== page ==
much hilarity research into inclusive fitness and altruism has ensued since the publication of hamilton’s articles.

and while that’s all really interesting (really, really interesting!), hamilton thought that inclusive fitness could explain not just altruistic behaviors, but all sorts of social behaviors in organisms (including humans, of course), as is evidenced by the title of another one of his papers: “Innate Social Aptitudes of Man: an Approach from Evolutionary Genetics.” not the “innate altruistic aptitudes of man” but the “innate social aptitudes of man.” many different types of human behaviors hinge on inclusive fitness from the altruistic to the (depending on your p.o.v.) very un-altruistic.

one set of behaviors that seems to be influenced by inclusive fitness considerations is the control of reproduction in others. this has been fairly well established in certain social animals (mongooses, meerkats, naked mole-rats); but it also — not surprisingly — seems to be the case in humans. i haven’t discussed it much on the ol’ blog here, but i have brought it up once or twice. well, once anyways. humans — like mongooses, meerkats and naked mole-rats — take a keen interest in who their relatives choose to mate with — and they’re (we’re) more interested in the mating choices of closer relatives than more distant ones. this makes sense because we share more genes with more closely related relatives.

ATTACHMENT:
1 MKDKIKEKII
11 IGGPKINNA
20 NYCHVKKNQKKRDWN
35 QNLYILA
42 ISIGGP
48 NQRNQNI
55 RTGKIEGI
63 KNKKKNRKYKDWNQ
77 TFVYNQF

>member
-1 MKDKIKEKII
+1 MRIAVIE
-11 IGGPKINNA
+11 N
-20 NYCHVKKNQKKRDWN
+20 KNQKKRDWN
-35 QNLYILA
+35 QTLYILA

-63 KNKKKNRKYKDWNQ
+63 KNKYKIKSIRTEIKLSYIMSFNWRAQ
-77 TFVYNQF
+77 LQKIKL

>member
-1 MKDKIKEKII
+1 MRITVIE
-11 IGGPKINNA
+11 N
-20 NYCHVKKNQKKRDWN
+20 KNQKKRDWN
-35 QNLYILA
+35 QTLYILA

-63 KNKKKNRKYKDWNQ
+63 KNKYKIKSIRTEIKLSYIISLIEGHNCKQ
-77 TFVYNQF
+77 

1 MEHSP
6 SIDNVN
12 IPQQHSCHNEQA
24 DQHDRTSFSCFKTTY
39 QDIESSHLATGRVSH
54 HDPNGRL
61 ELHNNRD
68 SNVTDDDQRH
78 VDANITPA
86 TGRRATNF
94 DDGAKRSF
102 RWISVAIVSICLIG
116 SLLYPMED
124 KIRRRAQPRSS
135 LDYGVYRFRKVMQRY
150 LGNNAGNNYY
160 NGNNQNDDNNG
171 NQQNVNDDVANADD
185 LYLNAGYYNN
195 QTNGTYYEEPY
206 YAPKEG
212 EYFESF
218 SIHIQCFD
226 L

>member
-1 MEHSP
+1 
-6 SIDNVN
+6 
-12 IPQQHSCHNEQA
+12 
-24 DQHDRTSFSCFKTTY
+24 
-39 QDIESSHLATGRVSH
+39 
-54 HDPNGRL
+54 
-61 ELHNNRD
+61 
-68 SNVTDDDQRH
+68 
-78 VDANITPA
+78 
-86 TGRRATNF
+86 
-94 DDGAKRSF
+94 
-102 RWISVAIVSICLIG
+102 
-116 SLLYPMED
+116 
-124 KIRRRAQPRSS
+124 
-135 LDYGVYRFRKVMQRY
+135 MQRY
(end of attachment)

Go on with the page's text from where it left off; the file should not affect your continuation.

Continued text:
so, all sorts of social behaviors beyond altruistic ones are probably affected by inclusive fitness.

the other thing to keep in mind (which i’ve been babbling about at length here on the hbd chick blog) is that different populations of people have different degrees of relatedness to their fellows due to different mating patterns. this makes the inclusive fitness thing all the more interesting because, for instance, in many societies around the world, peoples’ children are also their cousins and so they (probably) share more genes with their children than we do with ours. therefore, their inclusive fitness interests in their children will be somewhat — or, perhaps, very — different from ours.

different degrees of relatedness (looking away from any inbreeding for a sec) have been shown to affect the behaviors of family members toward one another. the different types of grandmothers (paternal versus maternal), for instance, behave differently towards their male and female grandchildren because of inclusive fitness-related interests. (grandmothers are related to their granchildren to various degrees due to the differential inheritance of the sex chromosomes.) imagine what happens when inbreeding occurs and these different degrees of relatedness are, therefore, amplified.

mating patterns affect social behaviors right across entire societies because the relatedness between individuals in different societies differs. thus you get the rampant nepotism and clannishness in places like iraq and afghanistan that makes, as steve sailer, parapundit, stanley kurtz and robin fox have all pointed out, a political system based on democracy a non-starter in those places. the people in those populations are too genetically invested in their fellow family members to ever want to cooperate in a civil society with unrelated individuals. there is too much genetically at stake for them to do so.